Thomas Gwatkin (1741–1800) was an English cleric and academic. He is known as a Tory and loyalist figure at the College of William & Mary in colonial Williamsburg, Virginia.
He was the son of Thomas Gwatkin of Hackney, Middlesex. He matriculated in 1763, at Jesus College, Oxford, but left university without taking a degree. As a student Gwatkin was an opponent of views of Thomas Secker. In 1766 he was a nonconformist minister at Blackley, but then changed his views. In 1767 he was ordained priest in the Church of England by Richard Terrick, Bishop of London, and became a curate at Stebbing. At this period he was a friend and correspondent of Jeremy Bentham. In 1769 Terrick as chancellor of the College of William & Mary appointed Gwatkin a professor there.
At William and Mary, Gwatkin was in a group of clerics, including his associate Samuel Henley, who opposed the project to create Anglican bishops for American dioceses. The Virginia House of Burgesses supported their stand. A controversy followed that drew in William Willie and Thomas Bradbury Chandler, and others. Defending Henley against the burgess Robert Carter Nicholas, Gwatkin used the provocative pseudonym "Hoadleianus", alluding to Benjamin Hoadley whose opposition to the High Church clergy caused the Bangorian Controversy.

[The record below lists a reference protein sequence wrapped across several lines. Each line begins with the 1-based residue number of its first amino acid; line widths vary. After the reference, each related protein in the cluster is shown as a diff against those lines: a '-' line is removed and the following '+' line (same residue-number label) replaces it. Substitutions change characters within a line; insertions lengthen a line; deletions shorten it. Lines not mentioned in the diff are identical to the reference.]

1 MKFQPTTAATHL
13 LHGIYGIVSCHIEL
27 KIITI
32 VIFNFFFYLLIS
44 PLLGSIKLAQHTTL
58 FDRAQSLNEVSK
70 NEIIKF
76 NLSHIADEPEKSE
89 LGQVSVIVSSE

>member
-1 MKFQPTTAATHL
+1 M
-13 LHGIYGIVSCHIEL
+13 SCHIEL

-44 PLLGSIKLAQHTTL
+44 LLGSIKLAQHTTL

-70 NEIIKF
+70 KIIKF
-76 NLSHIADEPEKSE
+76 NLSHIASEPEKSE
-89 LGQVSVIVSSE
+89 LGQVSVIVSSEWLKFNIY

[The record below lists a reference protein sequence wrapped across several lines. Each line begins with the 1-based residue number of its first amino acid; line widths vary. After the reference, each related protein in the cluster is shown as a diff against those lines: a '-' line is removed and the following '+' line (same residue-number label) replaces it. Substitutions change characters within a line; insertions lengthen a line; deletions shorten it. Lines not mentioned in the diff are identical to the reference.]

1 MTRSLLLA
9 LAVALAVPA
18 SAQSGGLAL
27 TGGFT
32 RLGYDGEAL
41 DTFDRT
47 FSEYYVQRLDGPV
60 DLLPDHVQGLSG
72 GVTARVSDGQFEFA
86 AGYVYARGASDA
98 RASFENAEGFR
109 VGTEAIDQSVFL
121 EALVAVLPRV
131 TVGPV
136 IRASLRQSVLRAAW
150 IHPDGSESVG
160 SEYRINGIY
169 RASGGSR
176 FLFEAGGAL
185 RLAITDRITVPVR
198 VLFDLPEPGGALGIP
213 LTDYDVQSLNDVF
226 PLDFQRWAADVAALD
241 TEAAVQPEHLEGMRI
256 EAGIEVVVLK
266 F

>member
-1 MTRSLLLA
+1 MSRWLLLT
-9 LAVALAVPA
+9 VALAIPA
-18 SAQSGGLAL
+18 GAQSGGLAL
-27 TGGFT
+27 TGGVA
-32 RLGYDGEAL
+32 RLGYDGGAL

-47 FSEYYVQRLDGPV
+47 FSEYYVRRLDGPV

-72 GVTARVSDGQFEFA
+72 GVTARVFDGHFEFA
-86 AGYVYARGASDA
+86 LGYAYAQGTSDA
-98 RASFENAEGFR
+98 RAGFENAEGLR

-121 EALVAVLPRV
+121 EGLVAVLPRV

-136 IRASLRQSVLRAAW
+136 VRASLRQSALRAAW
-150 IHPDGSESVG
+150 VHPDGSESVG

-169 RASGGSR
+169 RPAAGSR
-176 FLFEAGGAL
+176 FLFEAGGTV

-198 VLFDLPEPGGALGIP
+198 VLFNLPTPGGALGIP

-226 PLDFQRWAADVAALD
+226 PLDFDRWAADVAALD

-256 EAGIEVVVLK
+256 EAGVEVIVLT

Gwatkin became professor of mathematics and natural philosophy at William and Mary in 1770. In 1773, he was master of the grammar school.
The College of William and Mary was a centre of loyalism in the years preceding the American Revolution of 1776, and Gwatkin and Henley remained in post as hardcore Tories, while American patriots attempted to undermine loyalists there. The politics made for unpleasant friction. The battles of Lexington and Concord in 1775 brought matters to a head, and Gwatkin refused to preach for the disbanded burgesses on 1 June. He also refused, according to his own account, from Richard Henry Lee and Thomas Jefferson, to draw up "memorials in the defense of congress."
Gwatkin and Henley shortly then departed for England, as Lord Dunmore, the last colonial governor of Virginia, was forced out. It followed a menacing incident in which armed men hammered on Gwatkin's door at night. Gwatkin acted as chaplain to Lady Dunmore, and sailed with her and her son on HMS Magdalen, on 29 June 1775.
Gwatkin was awarded a B.A. degree at Oxford by Convocation on 21 May 1778. Admitted to Christ Church, Oxford, he graduated M.A. on 23 March 1781. He was appointed vicar of Cholsey in August 1781, a position he held to 1800. He was also curate at Clehonger, where his uncle Richard Gwatkin was rector of Allensmore-cum-Clehonger. He resided in Hereford, and died on 4 October 1800. He was buried in Clehonger
Gwatkin married Jane Powle, daughter of John Powle. Richard Gwatkin (1791–1879) the geologist was his son, and father of Henry Melvill Gwatkin.
- Remarks upon the first of Three letters against the confessional (1768), by "a Country Clergyman"
- Remarks Upon the Second and Third of Three Letters Against the Confessional (1768), by "a Country Clergyman"
- A Letter to the Clergy of New York and New Jersey (1772). Gwatkin opposed James Horrocks, over the proposal to create an Anglican bishop in America.